After the data block BK−2 and the spare block BK+2 are re-mapped, the memory controller 41 pops a spare block from the spare region 424 for writing/storing data. At this time, the memory controller 41 pops the spare block BK+3 at the top of the queue of the spare region 424 and determines whether the erase count of the spare block BK+3 reaches 400. Because the erase count of the spare block BK+3 is 79 and is less than 400, the memory controller 41 re-maps the data block B3 and the spare block BK+3. Namely, the memory controller 41 writes the data corresponding to the data block B3 from the host into the spare block BK+3 and links the logical address LA3 to the physical address of the spare block BK+3, erases the data block B3 and pushes the erased data block B3 into the bottom of the queue as a part of the spare region 424. As shown in FIG. 6C, the block BK+3 is recorded in the data region 422, and the block B3 is recorded in the spare region 424. It should be noted that the erase count of the block B3 is 90 and is recorded in the spare block mapping table 52.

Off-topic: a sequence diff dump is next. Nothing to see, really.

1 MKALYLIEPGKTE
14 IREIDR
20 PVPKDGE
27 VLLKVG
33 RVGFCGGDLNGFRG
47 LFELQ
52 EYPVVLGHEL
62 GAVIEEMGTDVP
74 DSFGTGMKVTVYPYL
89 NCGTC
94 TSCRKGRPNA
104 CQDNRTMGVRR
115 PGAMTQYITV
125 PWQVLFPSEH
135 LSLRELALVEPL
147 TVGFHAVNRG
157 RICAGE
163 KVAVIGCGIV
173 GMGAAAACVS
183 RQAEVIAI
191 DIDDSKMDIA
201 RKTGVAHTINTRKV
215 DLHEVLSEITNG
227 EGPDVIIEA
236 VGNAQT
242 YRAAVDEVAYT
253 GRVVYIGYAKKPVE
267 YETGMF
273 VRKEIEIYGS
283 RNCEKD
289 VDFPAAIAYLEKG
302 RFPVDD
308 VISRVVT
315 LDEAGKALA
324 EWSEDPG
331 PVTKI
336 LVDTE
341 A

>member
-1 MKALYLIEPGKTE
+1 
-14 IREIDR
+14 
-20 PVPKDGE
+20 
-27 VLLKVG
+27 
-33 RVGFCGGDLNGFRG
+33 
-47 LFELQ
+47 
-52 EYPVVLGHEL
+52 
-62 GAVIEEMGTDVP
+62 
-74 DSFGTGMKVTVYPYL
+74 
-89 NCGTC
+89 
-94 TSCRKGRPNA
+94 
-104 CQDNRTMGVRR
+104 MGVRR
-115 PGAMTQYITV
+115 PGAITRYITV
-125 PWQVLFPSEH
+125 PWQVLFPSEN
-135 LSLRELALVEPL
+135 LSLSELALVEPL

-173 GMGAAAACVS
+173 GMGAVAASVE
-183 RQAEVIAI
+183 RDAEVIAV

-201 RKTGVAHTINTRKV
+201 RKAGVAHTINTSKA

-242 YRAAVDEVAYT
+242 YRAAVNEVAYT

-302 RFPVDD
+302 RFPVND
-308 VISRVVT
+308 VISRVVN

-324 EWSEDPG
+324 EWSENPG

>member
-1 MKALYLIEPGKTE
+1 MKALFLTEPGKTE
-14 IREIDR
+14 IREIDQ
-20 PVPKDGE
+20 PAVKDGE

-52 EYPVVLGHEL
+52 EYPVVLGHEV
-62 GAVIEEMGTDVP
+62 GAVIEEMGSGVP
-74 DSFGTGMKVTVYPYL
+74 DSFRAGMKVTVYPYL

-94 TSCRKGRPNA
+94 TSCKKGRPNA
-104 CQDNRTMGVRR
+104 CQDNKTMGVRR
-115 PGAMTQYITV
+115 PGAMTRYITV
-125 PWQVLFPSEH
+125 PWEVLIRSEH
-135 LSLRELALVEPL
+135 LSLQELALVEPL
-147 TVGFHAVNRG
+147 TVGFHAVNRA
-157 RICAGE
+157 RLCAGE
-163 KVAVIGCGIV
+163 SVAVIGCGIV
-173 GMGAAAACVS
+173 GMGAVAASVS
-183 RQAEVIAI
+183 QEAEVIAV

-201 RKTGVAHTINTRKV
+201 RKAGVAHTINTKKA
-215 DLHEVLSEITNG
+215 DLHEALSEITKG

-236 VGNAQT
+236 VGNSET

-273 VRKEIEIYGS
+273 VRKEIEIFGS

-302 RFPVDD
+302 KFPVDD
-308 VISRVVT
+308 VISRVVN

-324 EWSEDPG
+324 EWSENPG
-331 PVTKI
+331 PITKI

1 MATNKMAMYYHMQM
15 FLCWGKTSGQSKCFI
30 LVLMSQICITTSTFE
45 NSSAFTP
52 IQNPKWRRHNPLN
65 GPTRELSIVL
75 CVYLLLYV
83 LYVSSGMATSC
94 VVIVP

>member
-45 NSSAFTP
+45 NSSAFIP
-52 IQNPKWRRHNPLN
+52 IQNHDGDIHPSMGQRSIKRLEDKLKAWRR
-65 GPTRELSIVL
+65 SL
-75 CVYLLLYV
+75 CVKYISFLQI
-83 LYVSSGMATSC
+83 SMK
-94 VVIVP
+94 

FIGS. 7A˜7E are access diagrams of the flash memory of the invention for illustrating another embodiment where there is no data block with an erase count of zero. As shown in FIG. 7A, each data block in the data region 422 stores data, and each spare block in the spare region 424 is empty (i.e. stores no data). The logical address LA0 is linked to the data block B0 with an erase count of 50, the logical address LA1 is linked to the data block BK with an erase count of 100, the logical address LA2 is linked to the data block BK+1 with an erase count of 200, and so on. The spare region mapping table 52 shows that the erase count of the spare block BK+2 is 400, that of the spare block BK+3 is 80, that of the spare block BK+4 is 35, and so on.